I’m pretty sure that Travis Erwin is my favorite bacon-and-beef-loving author. And that’s a lot coming from me, an accidental vegetarian for the past four months! I don’t care that Travis doesn’t do lettuce…but I do care that he is a kind and generous author friend who is an unconventional women’s fiction author. I’ve known Travis for years. We met (I think) via author Erica Orloff’s blog where we were both her
blog groupies readers and fans. Travis even found a copy of THE GLASS WIVES on one of his travels and posted a picture and read it on the road. I bet he didn’t even hide the book cover! He’s just that kind of a guy. Plus, he’s 6’5″, who’s going to say something?
Please welcome, my friend, Travis Erwin, to Women’s Fiction Writers—and hang on—it’s quite a ride!
My Twisted Road To Women’s Fiction
by Travis Erwin
Twisted Roads. That’s the title of my new Women’s Fiction novel. Not the name I originally chose. But in hindsight, the perfect title for the book, as well as my publishing journey.
I began the original manuscript for Twisted Roads back in 2000 while taking a writing class taught by RWA Hall of Famer, Jodi Thomas. I was a new father and truthfully was just fulfilling an assignment when I completed the first 50 pages or so. But Jodi urged me complete the book and submit it. I finished the manuscript that same year, and in doing so went from being an avid writer with a few story ideas in my head, to being a full-fledged writing addict.
Now I still had no idea I was writing Women’s Fiction. Neither did Jody for that matter. She struggled to describe my work and in my mind I was simply telling a story about people trying to get along in this crazy game we call life. Jodi sent my book to a friend. I recall the woman’s comments well. “It has romantic elements as well as a literary feel without reading like literary. He captures the emotions well and I love his voice, but I’m afraid this cross genre stuff is hard to sell.”
I’m not sure who that friend was. Somebody in the business, but I was so new at that point, specific names did not mean much. I don’t think the term Women’s Fiction was as popular then as now either. And let’s face it. At 6’5 nearly 300 pounds, me and my bearded face and decided Texas twang do not immediately conjure thoughts of Women’s Fiction.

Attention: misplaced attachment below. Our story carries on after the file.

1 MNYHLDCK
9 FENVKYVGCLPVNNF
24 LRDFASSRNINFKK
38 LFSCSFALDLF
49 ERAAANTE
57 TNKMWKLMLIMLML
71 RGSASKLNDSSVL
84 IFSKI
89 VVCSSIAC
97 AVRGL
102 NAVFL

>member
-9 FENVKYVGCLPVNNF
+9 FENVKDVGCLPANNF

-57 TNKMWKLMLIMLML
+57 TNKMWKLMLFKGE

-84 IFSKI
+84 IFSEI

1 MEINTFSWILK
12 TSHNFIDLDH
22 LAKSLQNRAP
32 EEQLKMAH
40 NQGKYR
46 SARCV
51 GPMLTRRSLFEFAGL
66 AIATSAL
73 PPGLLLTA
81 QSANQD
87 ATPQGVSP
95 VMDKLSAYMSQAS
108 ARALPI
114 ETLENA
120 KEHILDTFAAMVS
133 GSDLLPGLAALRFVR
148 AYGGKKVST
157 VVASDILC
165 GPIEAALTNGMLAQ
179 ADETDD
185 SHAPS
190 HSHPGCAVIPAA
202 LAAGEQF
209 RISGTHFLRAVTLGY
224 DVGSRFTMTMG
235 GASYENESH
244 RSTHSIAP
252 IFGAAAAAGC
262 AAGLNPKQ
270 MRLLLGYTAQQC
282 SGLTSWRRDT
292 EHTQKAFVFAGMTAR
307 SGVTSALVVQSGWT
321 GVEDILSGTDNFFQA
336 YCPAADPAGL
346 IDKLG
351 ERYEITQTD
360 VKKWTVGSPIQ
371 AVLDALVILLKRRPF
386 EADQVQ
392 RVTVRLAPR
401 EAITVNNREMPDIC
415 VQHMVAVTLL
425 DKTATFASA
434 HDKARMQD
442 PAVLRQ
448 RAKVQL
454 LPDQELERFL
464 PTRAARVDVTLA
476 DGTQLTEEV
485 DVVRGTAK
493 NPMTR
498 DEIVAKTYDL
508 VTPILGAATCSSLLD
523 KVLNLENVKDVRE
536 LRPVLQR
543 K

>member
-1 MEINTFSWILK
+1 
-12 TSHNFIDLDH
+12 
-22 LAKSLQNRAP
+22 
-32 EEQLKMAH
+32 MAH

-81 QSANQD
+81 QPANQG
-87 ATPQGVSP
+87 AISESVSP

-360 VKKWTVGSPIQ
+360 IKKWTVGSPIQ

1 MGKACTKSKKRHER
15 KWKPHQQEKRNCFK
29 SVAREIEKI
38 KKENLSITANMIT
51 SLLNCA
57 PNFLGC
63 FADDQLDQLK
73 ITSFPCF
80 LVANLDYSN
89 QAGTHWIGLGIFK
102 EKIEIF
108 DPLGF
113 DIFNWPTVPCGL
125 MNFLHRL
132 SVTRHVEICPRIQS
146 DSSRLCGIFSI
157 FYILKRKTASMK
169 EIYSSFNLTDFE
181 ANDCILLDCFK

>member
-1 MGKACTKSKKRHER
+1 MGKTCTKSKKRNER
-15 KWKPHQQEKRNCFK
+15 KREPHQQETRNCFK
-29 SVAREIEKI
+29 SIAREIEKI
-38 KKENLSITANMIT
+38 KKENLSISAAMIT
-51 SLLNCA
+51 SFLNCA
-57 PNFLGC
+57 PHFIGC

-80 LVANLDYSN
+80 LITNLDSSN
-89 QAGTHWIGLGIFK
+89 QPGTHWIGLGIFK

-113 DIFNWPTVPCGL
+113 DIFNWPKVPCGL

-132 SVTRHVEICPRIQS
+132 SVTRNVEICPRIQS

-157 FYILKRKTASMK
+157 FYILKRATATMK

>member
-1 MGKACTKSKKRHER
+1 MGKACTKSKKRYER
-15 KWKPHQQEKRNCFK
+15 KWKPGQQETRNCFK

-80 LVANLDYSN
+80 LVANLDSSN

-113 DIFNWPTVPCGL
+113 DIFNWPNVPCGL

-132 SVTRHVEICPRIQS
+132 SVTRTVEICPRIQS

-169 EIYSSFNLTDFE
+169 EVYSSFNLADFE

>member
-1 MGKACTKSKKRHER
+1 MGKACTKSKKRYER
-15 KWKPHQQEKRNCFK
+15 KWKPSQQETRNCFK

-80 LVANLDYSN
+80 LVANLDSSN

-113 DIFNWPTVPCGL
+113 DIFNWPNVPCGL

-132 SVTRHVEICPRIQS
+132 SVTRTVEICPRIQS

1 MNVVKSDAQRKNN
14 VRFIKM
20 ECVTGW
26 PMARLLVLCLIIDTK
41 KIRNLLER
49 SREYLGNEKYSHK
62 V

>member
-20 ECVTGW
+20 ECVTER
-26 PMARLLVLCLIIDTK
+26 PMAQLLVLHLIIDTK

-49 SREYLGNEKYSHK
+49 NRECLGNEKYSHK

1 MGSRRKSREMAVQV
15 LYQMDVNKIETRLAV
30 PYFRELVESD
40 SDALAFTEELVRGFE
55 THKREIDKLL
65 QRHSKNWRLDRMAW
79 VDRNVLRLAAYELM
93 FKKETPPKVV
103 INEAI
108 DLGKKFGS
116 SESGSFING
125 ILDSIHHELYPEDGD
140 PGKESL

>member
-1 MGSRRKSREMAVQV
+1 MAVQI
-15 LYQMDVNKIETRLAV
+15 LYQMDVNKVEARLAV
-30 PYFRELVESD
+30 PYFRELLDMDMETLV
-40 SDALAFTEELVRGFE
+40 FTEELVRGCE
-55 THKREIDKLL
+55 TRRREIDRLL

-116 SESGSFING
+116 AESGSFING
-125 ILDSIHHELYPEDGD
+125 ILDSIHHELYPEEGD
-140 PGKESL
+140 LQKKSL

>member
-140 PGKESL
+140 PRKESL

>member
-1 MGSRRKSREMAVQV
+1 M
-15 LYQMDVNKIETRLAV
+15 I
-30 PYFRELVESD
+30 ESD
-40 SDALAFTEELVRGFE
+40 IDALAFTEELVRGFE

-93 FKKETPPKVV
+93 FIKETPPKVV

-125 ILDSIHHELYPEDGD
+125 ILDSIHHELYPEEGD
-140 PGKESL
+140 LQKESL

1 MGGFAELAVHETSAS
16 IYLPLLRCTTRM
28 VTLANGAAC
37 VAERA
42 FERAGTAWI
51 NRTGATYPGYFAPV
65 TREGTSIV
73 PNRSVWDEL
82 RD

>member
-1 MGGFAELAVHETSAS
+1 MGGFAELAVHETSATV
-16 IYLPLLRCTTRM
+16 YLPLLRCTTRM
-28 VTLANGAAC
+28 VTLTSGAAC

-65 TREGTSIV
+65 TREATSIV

The first time that label was applied to this book or my work was at a writing conference in 2001. I submitted a sample for critique. An anonymous sample that was selected by a New York Editor for me to read aloud for a workshop critique. I read all of two lines before that editor stopped me cold, looked me up and down, and said, “I can’t believe YOU wrote this.”
She went on to explain she would have bet her life a woman wrote the piece. I took that as a huge compliment, especially when the editor asked me to submit the complete manuscript. I worked with that editor for over a year revising and honing, but ultimately her bosses said no.
I was devastated. I thought I was there. I thought my very first book was going to be bought and printed by a big New York House. I thought I had arrived. I thought I was the second coming of Nicholas Sparks.
I thought wrong.
But I didn’t take my defeat and limp away into the night. No I went back to writing the next story. I thought, Heck if I was that close with my first just think how easy it will be to sell the next one now that I’ve learned so much.
No one cared about that next book. And I do mean NO ONE.
I’d won some contest with that first book, but I couldn’t get a honorable mention or a even a partial request from the dozens of agents I queried. No one cared.
Okay I said. Bad premise. I’ll write the next one.
Lots of near misses with agents and a few good comments from contests but again no one was all that interested. By now I was five or six years into this journey and was still wearing that … It’s just a matter of time label in my circle of writing friends and mentors that were long since published.